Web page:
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by Abigail Van Buren

DEAR ABBY: Our 19-year-old daughter is a college sophomore, living at school.

Recently, while in her old room at home, I came across a pharmacy bag containing contraceptive supplies with a receipt dated 2 1/2 years ago. At that time, she was dating a 19-year-old guy, with whom she recently broke up (six months ago) after a three-year relationship.

She's a great kid, well-adjusted, always obeyed her curfew, and doesn't drink or do drugs. Should I just forget about this and be glad she at least took responsibility for protecting herself? (She has never been willing to discuss sex with me.)

I have not mentioned this to her father. Should I? I feel a bit like a traitor keeping it from him, but he is her father. Thank you for any advice you can offer. -- HER MOTHER

DEAR MOTHER: Your daughter is to be commended for her (a) maturity and (b) sense of responsibility regarding contraception.

If it will ease your mind to have a private conversation with your daughter about your "discovery," do so. But if sharing the information with your husband could possibly sour their relationship, please reconsider. The past is history.

DEAR ABBY: You recently published a letter signed "'Real' Adoptive Parent" from a mother who was upset by insensitive questions. My wife and I are the parents of three girls: one, an adopted Korean-born child; another, a biracial child; and one who is our daughter by birth.

We belong to a local adoptive-parent support group where we have heard every imaginable story about encounters with prejudice and insensitivity. We have also learned how to handle such questions.

When asked what seems to be an impertinent question, it is best to assume that there was no harm intended.

For example, one woman asked if my Korean daughter was "mine." When I responded, "Yes," she asked, "How much did she cost?"

When asked, "What happened to her 'real' mother?" a good response would be, "I have been married to her for more than 20 years."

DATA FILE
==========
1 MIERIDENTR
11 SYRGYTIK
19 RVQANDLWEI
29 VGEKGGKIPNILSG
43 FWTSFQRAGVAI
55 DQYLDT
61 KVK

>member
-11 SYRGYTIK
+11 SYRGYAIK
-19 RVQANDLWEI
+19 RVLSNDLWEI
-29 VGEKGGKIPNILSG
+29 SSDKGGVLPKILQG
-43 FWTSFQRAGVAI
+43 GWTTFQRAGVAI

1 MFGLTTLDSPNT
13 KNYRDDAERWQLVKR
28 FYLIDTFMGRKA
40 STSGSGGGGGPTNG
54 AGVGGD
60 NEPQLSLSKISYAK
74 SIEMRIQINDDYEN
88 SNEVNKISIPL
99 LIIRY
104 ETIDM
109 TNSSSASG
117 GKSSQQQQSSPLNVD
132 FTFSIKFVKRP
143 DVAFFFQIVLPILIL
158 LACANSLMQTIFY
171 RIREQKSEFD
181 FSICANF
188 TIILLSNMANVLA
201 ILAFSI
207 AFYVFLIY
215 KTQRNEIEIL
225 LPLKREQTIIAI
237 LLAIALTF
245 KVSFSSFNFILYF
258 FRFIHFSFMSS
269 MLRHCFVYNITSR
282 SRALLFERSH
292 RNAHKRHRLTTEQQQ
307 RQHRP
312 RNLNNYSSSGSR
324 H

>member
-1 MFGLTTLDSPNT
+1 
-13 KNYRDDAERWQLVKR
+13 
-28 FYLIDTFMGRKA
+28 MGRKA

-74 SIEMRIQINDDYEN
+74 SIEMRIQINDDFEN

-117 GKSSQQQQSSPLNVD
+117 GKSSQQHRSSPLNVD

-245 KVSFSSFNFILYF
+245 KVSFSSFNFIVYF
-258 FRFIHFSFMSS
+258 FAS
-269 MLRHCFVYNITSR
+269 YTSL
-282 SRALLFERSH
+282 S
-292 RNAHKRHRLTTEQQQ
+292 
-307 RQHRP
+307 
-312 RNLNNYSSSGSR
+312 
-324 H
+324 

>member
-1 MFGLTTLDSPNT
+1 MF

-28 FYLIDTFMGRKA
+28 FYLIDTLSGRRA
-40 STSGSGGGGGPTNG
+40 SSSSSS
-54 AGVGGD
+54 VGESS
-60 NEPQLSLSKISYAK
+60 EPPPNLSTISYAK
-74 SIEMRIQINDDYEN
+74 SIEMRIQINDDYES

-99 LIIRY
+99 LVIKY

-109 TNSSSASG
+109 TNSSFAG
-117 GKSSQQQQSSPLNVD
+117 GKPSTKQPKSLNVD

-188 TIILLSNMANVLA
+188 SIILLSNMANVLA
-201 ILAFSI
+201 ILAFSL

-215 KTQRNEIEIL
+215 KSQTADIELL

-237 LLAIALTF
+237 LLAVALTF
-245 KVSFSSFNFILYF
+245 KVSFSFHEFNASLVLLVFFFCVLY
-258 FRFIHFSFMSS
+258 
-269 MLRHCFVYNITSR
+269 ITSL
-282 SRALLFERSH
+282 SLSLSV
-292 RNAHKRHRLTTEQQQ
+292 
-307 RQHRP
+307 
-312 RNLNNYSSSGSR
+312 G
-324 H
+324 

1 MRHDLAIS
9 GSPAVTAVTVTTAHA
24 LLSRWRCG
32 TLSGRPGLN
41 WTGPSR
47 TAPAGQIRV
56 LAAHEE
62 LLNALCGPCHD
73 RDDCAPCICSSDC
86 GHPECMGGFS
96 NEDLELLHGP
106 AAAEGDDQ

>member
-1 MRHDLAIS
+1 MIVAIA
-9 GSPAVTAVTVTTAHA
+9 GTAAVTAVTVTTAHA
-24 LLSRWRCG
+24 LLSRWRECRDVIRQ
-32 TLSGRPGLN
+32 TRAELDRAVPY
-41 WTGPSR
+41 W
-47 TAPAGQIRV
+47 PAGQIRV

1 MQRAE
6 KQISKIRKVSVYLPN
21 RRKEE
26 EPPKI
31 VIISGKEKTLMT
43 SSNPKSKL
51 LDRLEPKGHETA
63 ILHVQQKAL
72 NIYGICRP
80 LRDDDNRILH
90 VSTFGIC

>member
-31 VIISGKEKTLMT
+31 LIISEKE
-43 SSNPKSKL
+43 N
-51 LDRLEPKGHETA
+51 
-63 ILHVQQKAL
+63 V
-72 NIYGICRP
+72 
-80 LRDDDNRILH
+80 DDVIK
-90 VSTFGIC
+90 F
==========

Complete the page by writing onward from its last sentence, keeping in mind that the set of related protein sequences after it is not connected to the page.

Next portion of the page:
When asked, "Are they your natural children?" I say, "We don't use any preservatives or artificial ingredients."

By answering good-naturedly, and with a little humor, parents can communicate two very important lessons to their children: how they can one day handle such questions, should the need arise; and at the same time demonstrate that since the parents are not embarrassed by their family, neither should the chidren be. -- ROBERT KLAHN, PRESIDENT, RAINBOW FAMILIES, TOLEDO, OHIO

DEAR ROBERT: Thank you for your helpful suggestions, as well as your eye-opening letter.

Families interested in information about adoption can contact Adoptive Families of America, 3333 Highway 100 North, Minneapolis, Minn. 55422. You will be provided a free information packet upon request. No self-addressed, stamped envelope is required.

DEAR ABBY: I am a single person who recently took a trip to an important sporting event with two married couples. My question: What should my share be when it comes to expenses?

For instance, it cost $20 to park our van. Should I pay one-third of the cost with each married couple paying a third? Or should I pay one-fifth of the cost -- with each person paying one-fifth?

I paid one-third of the parking and gas bill. Was this justified, or should I mention to the couples that I am only one-fifth of the group? -- WISCONSINITE

DEAR WISCONSINITE: Unless you are on a very tight budget, assume one-third of the expenses. Otherwise, "take the fifth."

Hot off the press -- Abby's new booklet, "The Anger in All of Us and How to Deal With It." To order, send a long, business-size, self-addressed envelope, plus check or money order for $3.95 ($4.50 in Canada) to Dear Abby, Anger Booklet, P.O. Box 447, Mount Morris, Ill. 61054. (Postage is included.)

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